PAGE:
order was executed. As a result, only the original customer order 
executed on the Exchange is assessed the ORF. The Exchange proposes to 
amend its Fees Schedule to clarify that, with respect to linkage 
transactions, the Exchange reimburses its routing broker providing 
Routing Services pursuant to Cboe Options Rule 6.14B for options 
regulatory fees it incurs in connection with the Routing Services it 
provides.
    Fourth, the Exchange proposes to change the method it uses to 
assess the ORF to better align with the Exchange's Fees Schedule. 
Currently, the Exchange assesses the ORF to a TPH based on the OCC 
clearing number(s) that the TPH registers with the Exchange. A TPH may 
have additional OCC clearing numbers

[[Page 57315]]

that are not registered with the Exchange because they are used by the 
TPH to clear activity on other exchanges. If a TPH uses a non-CBOE 
Options registered OCC clearing number on a transaction and that 
clearing number is denoted as the Executing Clearing Firm or the 
Clearing Give-up, the ORF is not assessed to that transaction because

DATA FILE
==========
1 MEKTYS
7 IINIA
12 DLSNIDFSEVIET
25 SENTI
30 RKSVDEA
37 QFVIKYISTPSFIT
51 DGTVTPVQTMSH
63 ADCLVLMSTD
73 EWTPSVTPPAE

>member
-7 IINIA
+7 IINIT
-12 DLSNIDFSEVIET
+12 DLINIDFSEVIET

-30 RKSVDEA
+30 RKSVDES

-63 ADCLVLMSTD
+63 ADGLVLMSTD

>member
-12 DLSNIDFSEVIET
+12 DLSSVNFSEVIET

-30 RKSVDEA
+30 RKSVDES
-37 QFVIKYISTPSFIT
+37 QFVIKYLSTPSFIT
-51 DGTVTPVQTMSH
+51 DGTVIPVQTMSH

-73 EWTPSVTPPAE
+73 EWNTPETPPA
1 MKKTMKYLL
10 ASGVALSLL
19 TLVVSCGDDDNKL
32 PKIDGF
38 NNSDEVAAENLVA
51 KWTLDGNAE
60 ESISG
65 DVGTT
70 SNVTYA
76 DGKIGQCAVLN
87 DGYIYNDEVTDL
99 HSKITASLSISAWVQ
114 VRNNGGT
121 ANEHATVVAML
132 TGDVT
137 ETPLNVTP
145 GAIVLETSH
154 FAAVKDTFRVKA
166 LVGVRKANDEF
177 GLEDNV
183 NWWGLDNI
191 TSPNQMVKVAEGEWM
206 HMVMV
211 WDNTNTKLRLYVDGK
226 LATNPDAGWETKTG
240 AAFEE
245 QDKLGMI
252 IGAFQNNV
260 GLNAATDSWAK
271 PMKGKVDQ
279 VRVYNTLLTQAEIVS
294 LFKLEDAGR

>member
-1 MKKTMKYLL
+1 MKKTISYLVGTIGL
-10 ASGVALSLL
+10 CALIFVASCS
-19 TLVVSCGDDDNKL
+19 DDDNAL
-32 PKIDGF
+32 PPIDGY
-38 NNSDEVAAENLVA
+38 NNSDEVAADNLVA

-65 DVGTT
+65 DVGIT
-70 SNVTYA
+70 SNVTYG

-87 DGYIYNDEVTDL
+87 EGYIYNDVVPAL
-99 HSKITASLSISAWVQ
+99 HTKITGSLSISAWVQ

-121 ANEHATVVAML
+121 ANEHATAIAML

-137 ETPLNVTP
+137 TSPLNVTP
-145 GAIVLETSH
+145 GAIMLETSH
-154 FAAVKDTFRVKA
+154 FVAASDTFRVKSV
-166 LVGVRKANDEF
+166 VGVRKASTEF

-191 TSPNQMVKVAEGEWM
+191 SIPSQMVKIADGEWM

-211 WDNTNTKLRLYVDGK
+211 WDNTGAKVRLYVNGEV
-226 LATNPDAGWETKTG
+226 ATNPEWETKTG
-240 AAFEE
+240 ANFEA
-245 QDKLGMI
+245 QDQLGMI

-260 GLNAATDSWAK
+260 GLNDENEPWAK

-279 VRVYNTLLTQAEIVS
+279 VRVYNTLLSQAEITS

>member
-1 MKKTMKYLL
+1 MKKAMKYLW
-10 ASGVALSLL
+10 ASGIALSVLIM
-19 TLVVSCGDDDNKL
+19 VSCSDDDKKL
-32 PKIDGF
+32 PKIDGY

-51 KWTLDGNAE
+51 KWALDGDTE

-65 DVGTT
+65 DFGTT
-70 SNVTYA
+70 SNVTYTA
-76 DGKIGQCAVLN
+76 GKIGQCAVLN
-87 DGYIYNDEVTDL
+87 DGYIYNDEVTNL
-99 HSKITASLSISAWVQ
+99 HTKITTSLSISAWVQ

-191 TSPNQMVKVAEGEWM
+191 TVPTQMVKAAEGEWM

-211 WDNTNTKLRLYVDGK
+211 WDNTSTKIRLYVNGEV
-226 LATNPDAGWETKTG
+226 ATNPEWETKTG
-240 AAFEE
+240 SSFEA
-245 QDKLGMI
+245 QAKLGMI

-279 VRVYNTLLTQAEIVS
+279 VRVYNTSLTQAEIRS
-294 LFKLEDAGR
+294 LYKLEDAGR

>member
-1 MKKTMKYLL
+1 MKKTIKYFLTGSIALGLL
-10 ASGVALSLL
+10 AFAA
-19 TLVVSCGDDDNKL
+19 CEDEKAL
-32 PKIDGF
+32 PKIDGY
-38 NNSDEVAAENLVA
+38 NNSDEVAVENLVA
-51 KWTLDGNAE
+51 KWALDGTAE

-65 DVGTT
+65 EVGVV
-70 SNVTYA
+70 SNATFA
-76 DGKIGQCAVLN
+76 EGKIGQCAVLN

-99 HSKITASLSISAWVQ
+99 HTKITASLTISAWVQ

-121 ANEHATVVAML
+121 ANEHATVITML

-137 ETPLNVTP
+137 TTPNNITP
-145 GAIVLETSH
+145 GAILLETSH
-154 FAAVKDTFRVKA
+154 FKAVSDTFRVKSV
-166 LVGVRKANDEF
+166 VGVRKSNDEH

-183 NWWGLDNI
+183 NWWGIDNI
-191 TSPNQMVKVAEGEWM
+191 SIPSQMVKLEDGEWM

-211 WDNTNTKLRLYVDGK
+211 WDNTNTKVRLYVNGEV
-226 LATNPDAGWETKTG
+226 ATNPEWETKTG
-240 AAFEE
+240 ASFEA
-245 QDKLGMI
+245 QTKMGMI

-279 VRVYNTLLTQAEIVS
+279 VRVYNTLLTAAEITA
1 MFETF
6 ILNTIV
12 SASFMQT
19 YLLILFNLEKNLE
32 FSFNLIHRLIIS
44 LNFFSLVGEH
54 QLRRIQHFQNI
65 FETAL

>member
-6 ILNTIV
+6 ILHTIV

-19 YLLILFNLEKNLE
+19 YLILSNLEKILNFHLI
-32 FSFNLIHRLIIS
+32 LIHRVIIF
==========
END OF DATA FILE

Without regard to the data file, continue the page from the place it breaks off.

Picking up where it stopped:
the clearing number is not known to the Exchange. Such transactions are 
subject to the ORF under the Exchange's Fees Schedule because the 
Executing Clearing Firm or the Clearing Give-up was a TPH. The ORF is 
assessed at the TPH entity level, not at the OCC clearing number level.
    In order to conform its ORF billing practice to its Fees Schedule, 
the Exchange proposes to amend the Fees Schedule to require TPHs, 
pursuant to Cboe Options Rule 15.1,\12\ to provide the Exchange with a 
complete list of its OCC clearing numbers. The Exchange would use the 
list provided solely for ORF billing purposes. TPHs would be required 
to keep such information up to date with the Exchange. The Exchange 
will issue a Regulatory Circular to provide TPHs with notice of this 
change and a deadline for initial submission of its OCC clearing 
numbers list. The Exchange expects to implement this change for 
December 2017 ORF billing in order for the Exchange to provide TPHs 
with notice of this new requirement and time to comply.\13\
---------------------------------------------------------------------------

    \12\ Cboe Options Rule 15.1 provides that no Trading Permit 
Holder shall refuse to make available to the Exchange such books,